A polymath and Sunday painter who was a follower of C.D.Friedrich. This painting, which shows a window at the ruined Abbey of Oybin in Saxony, has recently been acquired by the Metropolitan Museum in New York.
An old German city in early dawn.
The studio; Friedrich made paintings and drawings like this which were imitated by Carus and Kersting.
A Balcony in Naples.
Tintern Abbey on the Welsh borders. Carus visited it when touring Britain with the King of Saxony in the 1840s (see below); he wrote an interesting account of his travels which was translated into English at the time:
This painting gives a somewhat misleading impression of the abbey, making it seem too broad and low, but it is quite appealing nonetheless.
A painting which has just been acquired by the Louvre; dawn again.
Here is Carus's account of his visit to Tintern:
For the present we drove through the rather poor-looking town, and passed on to visit the rocky valley of the Wye, and Tintern Abbey. The road first passes along the wooded and overgrown rocks, which rise above the valley of the river. The river also partakes of the singular fluctuating character of the water in the Channel, at present exhibited in the state of ebb-tide, and, therefore, appeared so singular with its wide muddy banks. At one point,a rock, clothed with green, towers up in a very picturesque manner—the ebbing river lies deep in the valley—whilst, over an opposite cleft in the rock the yellow Bristol Channel is seen stretching afar. The views here are really grand, and partake of the character of mountain scenery.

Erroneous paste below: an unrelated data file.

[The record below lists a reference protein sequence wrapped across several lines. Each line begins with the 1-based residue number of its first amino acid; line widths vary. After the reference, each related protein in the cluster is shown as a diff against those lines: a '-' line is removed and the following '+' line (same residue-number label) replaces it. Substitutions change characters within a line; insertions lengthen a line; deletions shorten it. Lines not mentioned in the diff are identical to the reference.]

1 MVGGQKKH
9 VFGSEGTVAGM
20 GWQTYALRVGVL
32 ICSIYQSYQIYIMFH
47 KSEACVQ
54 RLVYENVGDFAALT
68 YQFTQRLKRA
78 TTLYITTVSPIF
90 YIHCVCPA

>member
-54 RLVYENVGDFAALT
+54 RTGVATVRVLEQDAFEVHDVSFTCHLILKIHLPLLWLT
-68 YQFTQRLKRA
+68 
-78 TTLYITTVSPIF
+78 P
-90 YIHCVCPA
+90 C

We drew up at Tintern Cottage—a small house of entertainment, at which tourists and visiters from Chepstow assemble. The arrival of the exalted traveller did not remain unknown to them, a stout " hurrah" was accompanied with the exhibition of colours quickly prepared, of cloth and of green boughs. By means of stairs cut in the rock we ascended through bushes to a still higher bold projecting rock, and there found a point of view which afforded a still more extensive panorama of the bold hilly scenery, and these rocky valleys, than the former. Longer stay, however, became impossible, as the day was rapidly declining, and we had still to see Tintern Abbey. We, therefore, returned quickly to the carriage down a steep grassy path, and drove at a rapid pace along a descending road towards the ruin. At length, on passing round a bending in the way, there lay before us the imposing structure without a roof, its walls overgrown with ivy, and hollow, empty, but beautifully adorned Gothic windows. The view of the gables and walls of this ancient abbey, seen even from without, produced a powerful effect, but when the doorkeeper opened the church-door, on our close approach, and its whole magnificent nave was all at once laid open to our view, with its large, rich, and open eastern window at the end, with its columns in the purest Gothic style, and the green ivy entwining and covering the whole edifice— the floor, instead of carpets, covered with the dark green of newly mown grass; the scene operated with an enchanting effect in the evening light, and was deeply affecting, almost even to tears. Any thing so perfect in its kind, so truly poetical, had never before been presented to my eyes. Add to this, its lonely situation, in a peaceful green valley, bytheside of a beautiful stream, and the songsof the wild wood-birds resounding in our ears; the impression was in the highest degree peculiar. The effect became deeper and more and more impressive as I wandered under these arches and among its columns. The noble architectural structure as a whole is, no doubt, calculated to work with powerful influence, but the peculiar effect produced upon my mind was only explicable to me by reflecting upon that still more powerful effect of the contemplation of a general free life of nature, the seal of that higher consecration with which the whole was impressed. Again the recollection of Friedrich was pressed upon rny mind. Here was the reality of the very thing after which he had so zealously striven, in all the fulness and truth of nature; why was he not permitted to see something so perfect in its kind; and how singular that one is obliged here again to say, that the genuine and true reality proves itself at last higher and more mighty than any thing which fancy ever can or has imagined.